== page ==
(Pocket-lint) - When Samsung was originally asked to pay Apple $1 billion in damages in the first case ruling, it was much-rumoured that it paid the entire amount in US nickels. This turned out not to be true, sadly. For a start, the final ruling hadn't yet been decided as part of the damages were contested.
It might want to crack out the nickels this time though, as although the contested amount was reduced in the latest case which finished yesterday, it wasn't by much.
Samsung was ordered to pay Apple $290 million in the latest patent dispute case. That brings up the total outstanding balance to $930 million owed to Apple by Samsung. The latest case was based on Samsung infringing several of Apple’s tablet and smartphone patents.
We usually don’t cover this news as it’s petty, slows technology progression and makes us feel a little ill.
"For Apple, this case has always been about more than patents and money," Apple said in a statement. "It has been about innovation and the hard work that goes into inventing products that people love. While it's impossible to put a price tag on those values, we are grateful to the jury for showing Samsung that copying has a cost."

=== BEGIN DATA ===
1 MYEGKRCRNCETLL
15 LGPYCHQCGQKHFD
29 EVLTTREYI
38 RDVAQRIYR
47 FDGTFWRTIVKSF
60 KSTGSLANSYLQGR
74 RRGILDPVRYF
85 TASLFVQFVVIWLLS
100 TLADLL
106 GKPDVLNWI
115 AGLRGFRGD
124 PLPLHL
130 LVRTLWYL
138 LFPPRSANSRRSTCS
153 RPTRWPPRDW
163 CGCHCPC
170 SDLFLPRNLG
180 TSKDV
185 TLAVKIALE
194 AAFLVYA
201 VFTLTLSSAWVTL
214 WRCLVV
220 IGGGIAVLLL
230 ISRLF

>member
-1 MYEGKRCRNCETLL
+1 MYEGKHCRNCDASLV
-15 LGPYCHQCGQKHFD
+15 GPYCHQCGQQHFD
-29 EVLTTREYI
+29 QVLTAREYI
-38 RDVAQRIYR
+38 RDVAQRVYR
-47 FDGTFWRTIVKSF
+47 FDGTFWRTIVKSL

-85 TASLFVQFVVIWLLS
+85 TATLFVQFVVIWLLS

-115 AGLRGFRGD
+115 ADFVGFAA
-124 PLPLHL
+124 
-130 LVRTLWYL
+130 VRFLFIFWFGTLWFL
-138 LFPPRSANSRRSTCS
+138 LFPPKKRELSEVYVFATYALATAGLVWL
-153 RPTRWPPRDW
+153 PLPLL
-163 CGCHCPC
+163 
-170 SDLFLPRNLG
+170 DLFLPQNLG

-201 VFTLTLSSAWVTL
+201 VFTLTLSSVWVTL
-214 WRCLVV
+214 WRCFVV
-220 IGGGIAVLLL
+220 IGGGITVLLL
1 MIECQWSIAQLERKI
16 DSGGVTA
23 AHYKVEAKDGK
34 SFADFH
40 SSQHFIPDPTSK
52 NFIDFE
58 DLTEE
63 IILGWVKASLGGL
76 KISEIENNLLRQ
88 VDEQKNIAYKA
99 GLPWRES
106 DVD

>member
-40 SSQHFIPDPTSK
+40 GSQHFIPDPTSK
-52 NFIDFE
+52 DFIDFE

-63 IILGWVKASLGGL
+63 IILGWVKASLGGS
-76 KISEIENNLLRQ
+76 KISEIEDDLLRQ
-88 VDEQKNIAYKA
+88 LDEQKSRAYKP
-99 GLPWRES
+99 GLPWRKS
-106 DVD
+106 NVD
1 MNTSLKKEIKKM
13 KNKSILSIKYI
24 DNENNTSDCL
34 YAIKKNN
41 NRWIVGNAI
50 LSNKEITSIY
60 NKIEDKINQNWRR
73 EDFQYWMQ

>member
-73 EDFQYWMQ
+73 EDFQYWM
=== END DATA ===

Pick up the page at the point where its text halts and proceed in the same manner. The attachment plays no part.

Why innovation can’t be shared to help progress further isn’t mentioned, of course. But sure, it’s not about the money. Where would we be if every musician sued another who riffed off their style?
Samsung presented market research surveys conducted by Apple and third parties that showed myriad of reasons why people bought its phones, including the large screens, longer battery life and close integration with Google. It argued that the presence of the patented Apple technology wouldn't have changed these purchase decisions and so Apple lost no sales. But the jury didn't find enough evidence to support this.
One juror, who is currently using an old Nokia phone, decided to buy a smartphone after sitting through the testimony and trying out the devices that made up part of the evidence in the case.
Did he decide on an Apple or Samsung smartphone? "He said he liked a Sony.”